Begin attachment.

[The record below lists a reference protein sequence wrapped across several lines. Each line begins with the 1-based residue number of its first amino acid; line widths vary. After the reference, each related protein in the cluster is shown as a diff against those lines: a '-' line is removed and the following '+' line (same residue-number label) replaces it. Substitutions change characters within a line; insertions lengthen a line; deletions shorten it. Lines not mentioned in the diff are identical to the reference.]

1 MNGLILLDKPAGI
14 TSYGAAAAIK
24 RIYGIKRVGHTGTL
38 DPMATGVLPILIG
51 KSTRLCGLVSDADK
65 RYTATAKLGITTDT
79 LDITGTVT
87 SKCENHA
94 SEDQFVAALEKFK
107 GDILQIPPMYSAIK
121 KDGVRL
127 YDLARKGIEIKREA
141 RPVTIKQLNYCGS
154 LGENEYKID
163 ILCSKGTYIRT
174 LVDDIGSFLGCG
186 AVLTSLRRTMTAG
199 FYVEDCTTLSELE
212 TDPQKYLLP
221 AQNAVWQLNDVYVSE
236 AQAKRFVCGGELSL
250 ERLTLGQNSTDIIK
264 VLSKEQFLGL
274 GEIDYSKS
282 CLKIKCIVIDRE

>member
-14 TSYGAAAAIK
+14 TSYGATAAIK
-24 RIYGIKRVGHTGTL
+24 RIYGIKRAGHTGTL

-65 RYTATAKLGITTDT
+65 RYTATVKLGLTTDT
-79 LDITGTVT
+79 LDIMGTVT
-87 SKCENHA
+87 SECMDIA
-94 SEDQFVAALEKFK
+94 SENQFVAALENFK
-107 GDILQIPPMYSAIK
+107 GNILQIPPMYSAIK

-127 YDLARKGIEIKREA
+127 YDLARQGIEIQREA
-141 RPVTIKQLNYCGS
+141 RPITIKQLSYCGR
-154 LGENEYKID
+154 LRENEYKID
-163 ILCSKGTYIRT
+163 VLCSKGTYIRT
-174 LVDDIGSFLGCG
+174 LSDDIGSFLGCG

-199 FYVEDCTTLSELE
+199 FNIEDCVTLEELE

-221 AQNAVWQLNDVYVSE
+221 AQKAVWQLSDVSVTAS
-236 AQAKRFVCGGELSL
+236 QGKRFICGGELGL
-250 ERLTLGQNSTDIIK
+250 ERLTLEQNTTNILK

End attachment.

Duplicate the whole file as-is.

[The record below lists a reference protein sequence wrapped across several lines. Each line begins with the 1-based residue number of its first amino acid; line widths vary. After the reference, each related protein in the cluster is shown as a diff against those lines: a '-' line is removed and the following '+' line (same residue-number label) replaces it. Substitutions change characters within a line; insertions lengthen a line; deletions shorten it. Lines not mentioned in the diff are identical to the reference.]

1 MNGLILLDKPAGI
14 TSYGAAAAIK
24 RIYGIKRVGHTGTL
38 DPMATGVLPILIG
51 KSTRLCGLVSDADK
65 RYTATAKLGITTDT
79 LDITGTVT
87 SKCENHA
94 SEDQFVAALEKFK
107 GDILQIPPMYSAIK
121 KDGVRL
127 YDLARKGIEIKREA
141 RPVTIKQLNYCGS
154 LGENEYKID
163 ILCSKGTYIRT
174 LVDDIGSFLGCG
186 AVLTSLRRTMTAG
199 FYVEDCTTLSELE
212 TDPQKYLLP
221 AQNAVWQLNDVYVSE
236 AQAKRFVCGGELSL
250 ERLTLGQNSTDIIK
264 VLSKEQFLGL
274 GEIDYSKS
282 CLKIKCIVIDRE

>member
-14 TSYGAAAAIK
+14 TSYGATAAIK
-24 RIYGIKRVGHTGTL
+24 RIYGIKRAGHTGTL

-65 RYTATAKLGITTDT
+65 RYTATVKLGLTTDT
-79 LDITGTVT
+79 LDIMGTVT
-87 SKCENHA
+87 SECMDIA
-94 SEDQFVAALEKFK
+94 SENQFVAALENFK
-107 GDILQIPPMYSAIK
+107 GNILQIPPMYSAIK

-127 YDLARKGIEIKREA
+127 YDLARQGIEIQREA
-141 RPVTIKQLNYCGS
+141 RPITIKQLSYCGR
-154 LGENEYKID
+154 LRENEYKID
-163 ILCSKGTYIRT
+163 VLCSKGTYIRT
-174 LVDDIGSFLGCG
+174 LSDDIGSFLGCG

-199 FYVEDCTTLSELE
+199 FNIEDCVTLEELE

-221 AQNAVWQLNDVYVSE
+221 AQKAVWQLSDVSVTAS
-236 AQAKRFVCGGELSL
+236 QGKRFICGGELGL
-250 ERLTLGQNSTDIIK
+250 ERLTLEQNTTNILK